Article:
A Guide to Caring for Tokay Geckos

A close up of a Tokay Gecko
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Tokay geckos aren't as commonly seen as pets as leopard geckos, but they are just as interesting as their cousins. They are the second-largest kind of gecko and are known for their vibrant colors and spots. They are usually a blue-gray color with bright orange and blue spots.

Tokay geckos are vocal, making a unique croaking or barking noise to attract mates, are arboreal, and according to some myths, are said to bring good luck.

Kept as pets in homes around the world, many Asian cultures also consider tokay geckos to be good luck charms. These lizards are unfortunately frequent targets of poachers in the wild since tokay geckos are used in some medicinal remedies. 

  • Names: Tokay gecko, Gekko gecko, hokkeng, takshak, hankkok, and awke.
  • Lifespan: Average 10 years; 20 years has been recorded.
  • Size: Up to 20 inches long, between 150 and 400 grams.

Tokay Gecko Behavior and Temperament

Tokay geckos are nocturnal and have a bit of a reputation for biting. They are pretty feisty and can deliver a painful bite, so care is warranted. With regular interaction, they usually become less aggressive but generally will not be good for handling.

Their name arises from the call they make; which sounds like "To-kay! To-kay!" Never house male tokay geckos together, and don't house your gecko in your bedroom; their barking may wake you up in the middle of the night. Tokay geckos are also able to detach their tails to escape a predator.

Tokay geckos in the wild are known to be highly territorial, and males will attack other tokays or any creature perceived as a threat. These critters are excellent climbers and have relatively big heads compared to other geckos. They have strong jaws and prehensile tails. 

During the day, your tokay gecko will sleep in a head-down position, but don't be fooled into thinking it's inactive. At night, tokay geckos get moving. 

This is not a pet for the novice herpetologist; these geckos are clever and will bite or strike out when they feel threatened. Tokay geckos are particularly poor choices for homes with young children due to their propensity for biting.

Don't expect a cuddly pet if you choose a tokay gecko. They're pretty to look at, but even those that have been in captivity for many years can become aggressive when provoked.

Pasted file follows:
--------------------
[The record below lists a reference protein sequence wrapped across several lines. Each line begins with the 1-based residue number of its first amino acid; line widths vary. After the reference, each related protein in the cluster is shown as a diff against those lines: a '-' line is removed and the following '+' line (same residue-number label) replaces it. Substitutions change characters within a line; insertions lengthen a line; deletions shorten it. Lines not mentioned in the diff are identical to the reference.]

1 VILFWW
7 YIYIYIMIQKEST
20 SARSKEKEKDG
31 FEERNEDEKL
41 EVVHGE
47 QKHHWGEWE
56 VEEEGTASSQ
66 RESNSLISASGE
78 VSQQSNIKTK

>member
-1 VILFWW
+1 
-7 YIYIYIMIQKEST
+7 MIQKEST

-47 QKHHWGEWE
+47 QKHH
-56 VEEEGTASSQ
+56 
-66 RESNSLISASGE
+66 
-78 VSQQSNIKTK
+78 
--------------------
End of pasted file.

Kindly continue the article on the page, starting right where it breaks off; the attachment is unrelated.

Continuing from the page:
Housing the Tokay Gecko

Since these are the largest of the geckos, a 20-gallon tank is a minimum size recommended. Provide sturdy branches for climbing, and add strong potted plants if desired (artificial plants could also be used). Also provide some hiding spots using cork bark, half logs, or caves. Your gecko should spend almost all its time climbing.

Be sure your tank has a secure lid; tokay geckos are strong and may attempt to escape if the opportunity presents itself. You don't want a scared tokay gecko wandering around your house, for its sake and yours.


Aim for 80 to 90 F (27 to 32 C) during the day (as a gradient) and down to 70 to 80 F (21 to 27 C) at night. No UVB-emitting bulbs are necessary since they are a nocturnal species. An incandescent bulb can be used for heat during the day, but a nocturnal reptile bulb or ceramic element must be used for heat at night.

Heat provided from above the tank is preferable over a heating pad since tokay geckos tend to climb. Humidity should be kept at about 70 percent by misting, but don't let it drop under 50 percent. The proper substrate helps retain humidity.


Orchid bark or coconut husk-based substrate are good choices for their moisture-retaining qualities. When the gecko is shedding, you may even use paper towels, which helps with clean up. Try to use paper towels that have not been bleached or that have ink designs on them. 

Food and Water

Tokay geckos are usually voracious eaters and can be fed a variety of insect prey (crickets, superworms, mealworms, waxworms, grasshoppers, cockroaches, etc.). Larger tokays may take pinky mice. Prey should be gut loaded prior to feeding and dusted with a vitamin supplement containing calcium. Juveniles can be fed daily; adults every other day or so.

Common Health Problems

Like many lizard species, geckos are susceptible to mouth rot, or stomatitis. Symptoms include a reddish appearance around the mouth or a cheesy-looking ooze. Excess saliva may indicate a respiratory infection.

They're also prone to parasitic infections, on the skin as well as internally. A skin infection may look like a rash. If your gecko is having difficulty shedding completely, this is another symptom of a skin problem. 

Internal parasites can cause sluggishness, changes in appetite, and unusual fecal deposits. 

All of these conditions are treatable if caught early. Consult a veterinarian who specializes in reptiles. Don't attempt to treat these ailments with home remedies or, worse, by ignoring them. 

Choosing Your Tokay Gecko

As mentioned above, tokay geckos are not docile pets and may not be the best option for newbies. If you're up to the task, you'll want to choose a tokay gecko whose ribs and pelvic bones aren't visible; these are sturdy animals whose skin should be free of bumps, which may indicate a skin infection or a broken bone. 

One way to determine whether a tokay gecko is healthy enough to adopt is to pick it up. A healthy gecko will dislike this and will bark or attempt to bite you, so be sure your hand is behind its head. If the gecko opens its mouth, it's getting ready to bite. Do everything you can to avoid getting bitten; not only is the bite painful, but tokay geckos can lock on and refuse to let go once they sink their teeth in. 

Similar Species to the Tokay Gecko

If you're interested in taking on other geckos as pets and like the tokay, here are a few other breeds you may want to consider: